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Lego Titanic two-year project almost done as Keith builds 9ft model


Keith Morton beside his 9ft model of the Titanic built out of 40,000 Lego bricks

Keith Morton beside his 9ft model of the Titanic built out of 40,000 Lego bricks

A close-up of the model

A close-up of the model

Keith Morton beside his 9ft model of the Titanic built out of 40,000 Lego bricks

A Lego enthusiast has undertaken a Titanic task in every sense of the word - building a 9ft model of the doomed Belfast-built liner using more than 40,000 of the plastic bricks.

Keith Morton (65) from Leeds started the project two years ago and will fit the last pieces to his replica over the next few days.

The semi-retired surveyor told the Belfast Telegraph: "It feels good, but sad to have done it. I am sad but pleased, sad to say it's almost finished.

"I have always been interested in the Titanic and I always had an interest in Lego since when I was a young lad, so I was able to download the Lego digital design to build it and that's what I have done and just bought the bricks when I needed them over the two years."

Titanic was built by Harland & Wolff and was deemed unsinkable by its designers. But it went to the bottom of the North Atlantic in April 1912 after striking an iceberg on its maiden voyage to New York.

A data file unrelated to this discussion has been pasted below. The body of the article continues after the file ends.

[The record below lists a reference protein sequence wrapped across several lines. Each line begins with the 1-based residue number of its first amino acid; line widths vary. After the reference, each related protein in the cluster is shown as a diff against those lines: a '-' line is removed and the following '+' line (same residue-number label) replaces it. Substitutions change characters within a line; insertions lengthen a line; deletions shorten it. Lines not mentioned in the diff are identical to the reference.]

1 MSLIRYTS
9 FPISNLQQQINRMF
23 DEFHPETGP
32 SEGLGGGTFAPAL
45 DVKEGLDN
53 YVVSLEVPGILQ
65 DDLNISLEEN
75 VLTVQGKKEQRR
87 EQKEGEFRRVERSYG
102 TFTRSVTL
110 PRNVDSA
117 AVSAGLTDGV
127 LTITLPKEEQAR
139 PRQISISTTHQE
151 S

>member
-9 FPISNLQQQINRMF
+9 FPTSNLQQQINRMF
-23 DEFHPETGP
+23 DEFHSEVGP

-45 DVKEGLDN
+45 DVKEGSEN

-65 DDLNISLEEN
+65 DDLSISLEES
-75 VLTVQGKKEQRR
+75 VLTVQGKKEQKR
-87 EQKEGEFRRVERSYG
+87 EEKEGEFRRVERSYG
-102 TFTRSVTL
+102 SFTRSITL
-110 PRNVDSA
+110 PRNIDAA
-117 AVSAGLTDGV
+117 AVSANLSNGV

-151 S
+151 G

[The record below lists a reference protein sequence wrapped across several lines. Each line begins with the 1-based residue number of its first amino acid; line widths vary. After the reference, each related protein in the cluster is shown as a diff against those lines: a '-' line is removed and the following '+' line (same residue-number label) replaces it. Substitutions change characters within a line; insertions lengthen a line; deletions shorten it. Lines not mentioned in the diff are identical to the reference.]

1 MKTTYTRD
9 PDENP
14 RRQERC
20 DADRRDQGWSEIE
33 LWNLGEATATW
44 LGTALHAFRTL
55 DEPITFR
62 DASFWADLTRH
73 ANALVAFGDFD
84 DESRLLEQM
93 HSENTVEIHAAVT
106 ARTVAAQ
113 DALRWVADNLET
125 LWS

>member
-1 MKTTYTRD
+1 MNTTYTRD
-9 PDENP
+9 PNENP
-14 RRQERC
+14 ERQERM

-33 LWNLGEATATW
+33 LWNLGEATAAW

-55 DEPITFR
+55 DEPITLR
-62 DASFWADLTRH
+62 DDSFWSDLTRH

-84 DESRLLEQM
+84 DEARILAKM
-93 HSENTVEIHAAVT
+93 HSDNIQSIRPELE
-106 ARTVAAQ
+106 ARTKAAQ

More than 1,500 passengers and crew perished.

Mr Morton got the idea from a child in America who made a Titanic model. His father and older brother were both sailors, so he has always felt a connection to the sea.

Using smaller bricks than the youngster's model, he feels his looks more realistic.

The Lego he used was sourced from second-hand websites BrickOwl and BrickLink due to price. He spent £780 in total, saving himself over £2,000 for new Lego pieces.

He added: "Out of all the ones that I used they have mostly been good. I have only thrown away about 20 or 30 out of about 40,000.

"It makes it look more like the actual steel plates of the ship on the side, which I'm quite chuffed with."

But Mr Morton's heart sank when he nearly had his own iceberg moment in June.

He could only see one side of the model while working in the bedroom. And after he put a window in on the starboard side and built up the back of the vessel, he realised he had made an error.

"I pulled my hair out a wee bit. I didn't want to pull it all down but it took me around two months to sort it out," he said.

During his Titanic venture he also put in a kitchen and built an extension to his house, which he said was why the replica took so long to make. He also had to control the eager hands of partner Karen Birch's 10 grandchildren, aged three to 12.

He joked: "If they would have touched it, I would have strangled them. No, on a serious note, they're of an age to realise and yes they have knocked a couple of little bricks off it, but nothing untoward."

Mr Morton has seen Titanic artefacts at the Merseyside Maritime Museum as well as Titanic: The Artefact Exhibition in Florida, but has yet to visit the Belfast museum.

There are around 50 small bricks left to fit before the model is complete, but Mr Morton is already thinking about making the Flying Scotsman next.

Belfast Telegraph